The Red Deer College Queens, Kings and mixed curling teams have pulled off a curling hat trick with all three squads heading to the ACAC  conference championships for the third straight year.

This is quite the turnaround for a program which struggled to find bodies to get on the ice, let alone go to a conference championship.

“We had the odd year awhile ago where, you know, hey you look athletic I think I could teach you to throw a rock,” said Head Coach Brad Hamilton.

Oh, how the times have changed. Last year the Queens were crowned as ACAC champions and now all three teams can shoot for gold once again.

“I don’t know if we’ve consciously tried to change the culture, but the culture has changed a little bit,” said Hamilton. “My best recruiters are the curlers. When they do well and when they come from where ever they come from and talk about it, it drags some other curlers here.”

The depth of the program has helped with the on-ice success. The Kings and Queens lost their very talented skips from last season but that didn’t slow them down or change the mind set. It would have been easy to think this might be an off year for them.

“We didn’t think that, and the curlers sure didn’t think that,” said Hamilton. “We kind of have an expectation here that we hit provincials and we try to get to nationals.”

Hamilton says he has confidence in his three skips, Austin Kelts-Larsen, Sara McMann and Ashlyn Wozney. Both Kelts-Larsen and McMann played on the Kings and Queens teams last year with Wozney playing on the mixed team. All three have handled the skip duties to Hamilton’s satisfaction to this point.

“There’s been the odd little bump along the road, but it’s been a bump, not a huge crater.”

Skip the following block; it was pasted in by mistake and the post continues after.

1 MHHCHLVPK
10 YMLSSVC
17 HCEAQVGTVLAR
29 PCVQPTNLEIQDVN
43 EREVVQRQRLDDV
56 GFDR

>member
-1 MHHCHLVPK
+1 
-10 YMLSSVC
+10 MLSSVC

Both the men’s and mixed teams had to pull a rabbit out of the hat to make it to the ACAC Championship with 3-2 records while the Queens team went 5-1. Hamilton says experiencing some pressure to get into the dance was something these teams can build on this coming weekend in Camrose.

Reaching this level of success and consistency was not something Hamilton admits he saw coming when this program was struggling somewhat. This turn of events has also presented him with a bit of a predicament.

“I think I said somewhere way back early, I said if we ever got three teams to the ACAC’s and won a medal I was retiring, and I didn’t do that,” he laughed.

He feels the quality of curling in the ACAC has seen a rise with more teams taking part in the league. There are a couple of teams not at this event who could beat anyone on any given day, he said.

“So, you can’t have a bad weekend out of the two or you’re not going to provincials. So, they get rewarded for working hard.”

As far as looking into the crystal ball to pick a winner Hamilton says when you get to this part of the season anyone can get hot at the right time.

“Once you get there then you see when the nerves kick in.”

The ACAC Conference championships start February 16th at Augustana College in Camrose.